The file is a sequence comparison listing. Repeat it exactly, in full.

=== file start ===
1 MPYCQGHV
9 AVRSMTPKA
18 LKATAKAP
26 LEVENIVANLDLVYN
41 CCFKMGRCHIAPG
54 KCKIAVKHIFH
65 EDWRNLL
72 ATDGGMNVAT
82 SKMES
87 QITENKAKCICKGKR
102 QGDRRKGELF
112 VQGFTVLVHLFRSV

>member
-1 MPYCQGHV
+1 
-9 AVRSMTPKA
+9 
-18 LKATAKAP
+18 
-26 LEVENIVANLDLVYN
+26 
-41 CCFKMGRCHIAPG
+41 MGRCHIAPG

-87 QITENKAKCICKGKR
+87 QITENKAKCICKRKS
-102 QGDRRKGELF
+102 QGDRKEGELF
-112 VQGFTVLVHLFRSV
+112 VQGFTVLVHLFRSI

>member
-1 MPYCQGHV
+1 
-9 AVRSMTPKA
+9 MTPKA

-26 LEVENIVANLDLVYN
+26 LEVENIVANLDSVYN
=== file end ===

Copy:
1 MPYCQGHV
9 AVRSMTPKA
18 LKATAKAP
26 LEVENIVANLDLVYN
41 CCFKMGRCHIAPG
54 KCKIAVKHIFH
65 EDWRNLL
72 ATDGGMNVAT
82 SKMES
87 QITENKAKCICKGKR
102 QGDRRKGELF
112 VQGFTVLVHLFRSV

>member
-1 MPYCQGHV
+1 
-9 AVRSMTPKA
+9 
-18 LKATAKAP
+18 
-26 LEVENIVANLDLVYN
+26 
-41 CCFKMGRCHIAPG
+41 MGRCHIAPG

-87 QITENKAKCICKGKR
+87 QITENKAKCICKRKS
-102 QGDRRKGELF
+102 QGDRKEGELF
-112 VQGFTVLVHLFRSV
+112 VQGFTVLVHLFRSI

>member
-1 MPYCQGHV
+1 
-9 AVRSMTPKA
+9 MTPKA

-26 LEVENIVANLDLVYN
+26 LEVENIVANLDSVYN